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I recently had issues uploading my iPhone app to iTunes Connect, I searched SO for a solution. I tried the accepted answer here on this question: ERROR ITMS-90502 App Store Upload - Xcode

It did not work. Granted, I'm not sure why. I then tried a different solution (I admit the solution is rather manual and not as simple as the accepted answer), and what was the result? It worked! So, I posted my answer, stating I tried X, it didn't work, then I tried Y and it worked.

Now, I come back to find my answer downvoted and deleted, the reason apparently that it does not answer the question.

It does answer the question. Perhaps it was deleted because those who voted to do so know little about iOS or iTunes Connect.

My answer would have been useful to those who tried the accepted answer and found that it did not work for them.

Is there a good reason for my answer to have been deleted?

EDIT: I updated the answer to be more upfront about the actual solution.

  • 8
    The way you have phrased it... I tried so and so but that didnt work and your actual answer of what did work is somewhere in the middle. Reviewers go through a lot of answers and this one at first glance might look like a related new question – Suraj Rao Mar 1 '18 at 6:55
  • 1
    @rene why did you delete part of my edit? – Cloud9999Strife Mar 1 '18 at 7:28
  • 9
    Because it does not add any useful information to your question. – usr2564301 Mar 1 '18 at 7:44
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    Because I wanted to prevent that your sneering about down votes would attract more down votes. And it is noise that I feel doesn't belong in the question. But now these comments put again the focus on it, so I doubt this will end well. At least I tried, no thanks, you're welcome. – rene Mar 1 '18 at 7:54
  • @rene I see your point, I misunderstood your intention, sorry. – Cloud9999Strife Mar 1 '18 at 14:11
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My guess is that all the things that you said didn't work threw the reviewers off the one thing that did work. I undeleted your answer, but see if you can make the solution that works a little more prominent.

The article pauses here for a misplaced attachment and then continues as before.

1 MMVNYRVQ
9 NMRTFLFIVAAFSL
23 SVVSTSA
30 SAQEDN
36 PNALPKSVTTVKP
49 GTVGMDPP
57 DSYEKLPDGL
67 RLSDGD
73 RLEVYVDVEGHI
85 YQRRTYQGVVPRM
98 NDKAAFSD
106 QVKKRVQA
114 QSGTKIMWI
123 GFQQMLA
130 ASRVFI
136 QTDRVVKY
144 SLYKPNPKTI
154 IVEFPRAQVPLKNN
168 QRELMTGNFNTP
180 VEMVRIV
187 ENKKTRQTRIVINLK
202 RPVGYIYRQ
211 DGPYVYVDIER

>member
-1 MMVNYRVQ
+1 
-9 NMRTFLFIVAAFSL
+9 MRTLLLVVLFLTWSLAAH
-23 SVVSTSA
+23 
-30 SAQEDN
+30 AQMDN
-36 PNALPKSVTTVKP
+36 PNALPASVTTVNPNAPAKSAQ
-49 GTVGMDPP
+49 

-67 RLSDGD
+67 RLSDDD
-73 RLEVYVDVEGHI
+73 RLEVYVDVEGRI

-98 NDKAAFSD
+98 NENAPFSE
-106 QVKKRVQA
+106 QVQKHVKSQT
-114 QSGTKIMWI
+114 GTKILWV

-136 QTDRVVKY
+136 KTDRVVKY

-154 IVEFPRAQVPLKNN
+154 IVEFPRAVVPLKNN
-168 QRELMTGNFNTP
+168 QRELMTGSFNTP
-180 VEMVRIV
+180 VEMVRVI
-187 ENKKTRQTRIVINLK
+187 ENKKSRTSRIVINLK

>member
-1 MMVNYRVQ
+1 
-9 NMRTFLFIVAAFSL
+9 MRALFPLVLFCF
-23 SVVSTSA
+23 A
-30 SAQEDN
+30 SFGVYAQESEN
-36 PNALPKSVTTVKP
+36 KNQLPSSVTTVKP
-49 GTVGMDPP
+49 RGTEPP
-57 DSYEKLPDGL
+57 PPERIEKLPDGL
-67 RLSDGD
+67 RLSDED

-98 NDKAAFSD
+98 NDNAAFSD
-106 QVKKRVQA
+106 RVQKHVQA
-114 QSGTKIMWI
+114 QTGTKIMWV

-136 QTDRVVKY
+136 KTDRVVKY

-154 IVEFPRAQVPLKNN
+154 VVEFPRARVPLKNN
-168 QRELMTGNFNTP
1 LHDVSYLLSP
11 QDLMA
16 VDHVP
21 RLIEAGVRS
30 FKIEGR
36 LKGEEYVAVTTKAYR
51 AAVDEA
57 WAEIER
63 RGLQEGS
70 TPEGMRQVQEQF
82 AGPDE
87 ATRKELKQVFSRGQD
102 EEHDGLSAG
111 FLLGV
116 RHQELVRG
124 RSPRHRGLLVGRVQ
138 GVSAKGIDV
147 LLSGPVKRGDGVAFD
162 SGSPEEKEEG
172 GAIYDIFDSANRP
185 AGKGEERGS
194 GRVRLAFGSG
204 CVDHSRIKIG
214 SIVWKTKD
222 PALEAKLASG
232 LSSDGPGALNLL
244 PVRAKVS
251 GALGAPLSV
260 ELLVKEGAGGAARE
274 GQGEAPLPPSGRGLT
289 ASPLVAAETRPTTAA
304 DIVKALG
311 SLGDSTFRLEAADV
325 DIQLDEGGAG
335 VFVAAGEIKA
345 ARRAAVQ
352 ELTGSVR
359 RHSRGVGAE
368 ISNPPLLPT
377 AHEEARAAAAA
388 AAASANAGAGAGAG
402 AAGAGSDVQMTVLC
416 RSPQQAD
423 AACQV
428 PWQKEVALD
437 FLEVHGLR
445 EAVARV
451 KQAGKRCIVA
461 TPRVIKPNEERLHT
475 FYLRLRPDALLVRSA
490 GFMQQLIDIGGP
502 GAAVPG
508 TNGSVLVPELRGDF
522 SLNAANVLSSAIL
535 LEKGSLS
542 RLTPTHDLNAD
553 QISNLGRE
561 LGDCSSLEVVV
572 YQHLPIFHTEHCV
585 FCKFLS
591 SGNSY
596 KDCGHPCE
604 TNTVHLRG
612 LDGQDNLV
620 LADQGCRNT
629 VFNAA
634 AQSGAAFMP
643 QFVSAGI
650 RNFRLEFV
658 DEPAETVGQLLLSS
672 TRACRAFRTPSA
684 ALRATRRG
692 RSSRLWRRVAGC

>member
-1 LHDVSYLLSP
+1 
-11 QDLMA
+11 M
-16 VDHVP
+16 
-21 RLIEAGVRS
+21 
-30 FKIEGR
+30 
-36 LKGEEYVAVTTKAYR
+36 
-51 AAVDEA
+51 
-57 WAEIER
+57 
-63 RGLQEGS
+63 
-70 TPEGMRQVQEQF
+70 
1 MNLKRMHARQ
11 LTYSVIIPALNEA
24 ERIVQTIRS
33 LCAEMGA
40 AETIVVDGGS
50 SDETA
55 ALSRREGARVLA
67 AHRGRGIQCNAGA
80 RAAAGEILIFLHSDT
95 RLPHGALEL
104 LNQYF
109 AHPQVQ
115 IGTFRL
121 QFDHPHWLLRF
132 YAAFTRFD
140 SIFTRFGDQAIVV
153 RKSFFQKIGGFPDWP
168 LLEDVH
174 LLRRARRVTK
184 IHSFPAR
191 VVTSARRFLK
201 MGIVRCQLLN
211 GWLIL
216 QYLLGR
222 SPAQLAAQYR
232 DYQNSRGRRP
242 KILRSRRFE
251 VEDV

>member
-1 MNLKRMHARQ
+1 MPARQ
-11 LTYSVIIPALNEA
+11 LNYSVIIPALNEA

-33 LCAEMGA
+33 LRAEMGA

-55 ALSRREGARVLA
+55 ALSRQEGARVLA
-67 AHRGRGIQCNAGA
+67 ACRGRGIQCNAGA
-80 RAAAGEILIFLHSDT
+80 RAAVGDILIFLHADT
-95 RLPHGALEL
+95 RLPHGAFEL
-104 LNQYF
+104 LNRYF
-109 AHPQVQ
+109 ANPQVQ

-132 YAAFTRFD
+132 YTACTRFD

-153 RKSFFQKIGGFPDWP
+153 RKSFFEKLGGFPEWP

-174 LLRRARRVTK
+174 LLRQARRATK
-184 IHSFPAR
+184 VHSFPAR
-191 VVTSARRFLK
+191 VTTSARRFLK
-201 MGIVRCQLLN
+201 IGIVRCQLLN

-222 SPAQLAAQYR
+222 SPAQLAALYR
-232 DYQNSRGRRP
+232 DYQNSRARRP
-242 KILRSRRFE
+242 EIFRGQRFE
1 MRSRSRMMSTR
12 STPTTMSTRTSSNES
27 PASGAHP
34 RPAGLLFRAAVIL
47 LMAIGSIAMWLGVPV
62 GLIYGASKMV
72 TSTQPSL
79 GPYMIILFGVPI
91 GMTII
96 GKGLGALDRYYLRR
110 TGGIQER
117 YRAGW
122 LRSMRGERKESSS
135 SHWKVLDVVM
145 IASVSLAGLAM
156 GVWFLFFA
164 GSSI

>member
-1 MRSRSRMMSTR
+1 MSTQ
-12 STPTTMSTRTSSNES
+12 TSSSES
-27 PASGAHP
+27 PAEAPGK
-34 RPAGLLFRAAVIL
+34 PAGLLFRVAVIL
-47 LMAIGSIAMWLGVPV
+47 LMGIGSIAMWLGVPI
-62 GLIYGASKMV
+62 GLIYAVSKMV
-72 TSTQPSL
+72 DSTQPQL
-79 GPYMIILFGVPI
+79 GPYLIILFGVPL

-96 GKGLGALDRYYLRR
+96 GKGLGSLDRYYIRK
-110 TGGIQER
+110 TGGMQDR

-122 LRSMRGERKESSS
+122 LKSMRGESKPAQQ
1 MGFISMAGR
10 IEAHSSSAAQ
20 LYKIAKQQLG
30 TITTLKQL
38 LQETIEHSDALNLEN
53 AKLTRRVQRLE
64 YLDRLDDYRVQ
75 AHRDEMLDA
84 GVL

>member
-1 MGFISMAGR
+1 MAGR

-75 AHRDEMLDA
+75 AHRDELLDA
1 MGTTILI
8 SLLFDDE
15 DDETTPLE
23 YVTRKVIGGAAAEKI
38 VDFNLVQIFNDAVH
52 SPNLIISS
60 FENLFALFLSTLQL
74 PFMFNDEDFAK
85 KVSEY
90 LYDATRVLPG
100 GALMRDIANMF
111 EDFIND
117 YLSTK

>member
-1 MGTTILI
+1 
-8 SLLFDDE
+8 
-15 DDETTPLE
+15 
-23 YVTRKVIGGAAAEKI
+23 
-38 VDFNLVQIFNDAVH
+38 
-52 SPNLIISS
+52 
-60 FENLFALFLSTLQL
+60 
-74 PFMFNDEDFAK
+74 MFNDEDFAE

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BoltClock guess is probably right. As an addition, remember that the last sentence of your answer is generally seen as a conclusion, so it's the last thing a reader would remember.

your first version of the answer:

I tried adding

  <key>UIRequiredDeviceCapabilities</key>
  <array>
      <string>arm64</string>
  </array>

to the Info.plist file but that didn't help. I then added the same xml to all the Info.plist file's in my pods project (except the plist for the unit test project) and I have now uploaded to iTC without error.

I did try the post install hook as suggested here but that didn't work.

The repeated "I tried", and "didn't help" statements make it look like a non-answer. We see that a lot around here. The only indication that it's an answer is the hardly noticeable "I have now uploaded to iTC without error." sentence.

Your last sentence was "I tried X but it didn't work". A lot of non-answers contain this sentence (try the NAA/VLQ queue to understand what I mean). That added with the fact that this tag is not a very widely technically known tag, add wrong flagging, a slight touch of robo-reviewing and a valid answer is deleted.

I understand you were eager to answer with a working solution, but you should refrain from exposing your personal experience with other answers, as it just adds noise. If a viewer tries the accepted answer and it doesn't work, he/she will try yours.

I took the liberty of moving your "I tried" sentence at the start of the post, between parentheses. Personally I would edit it out completely, as you're not competing explicitly with the other answer.

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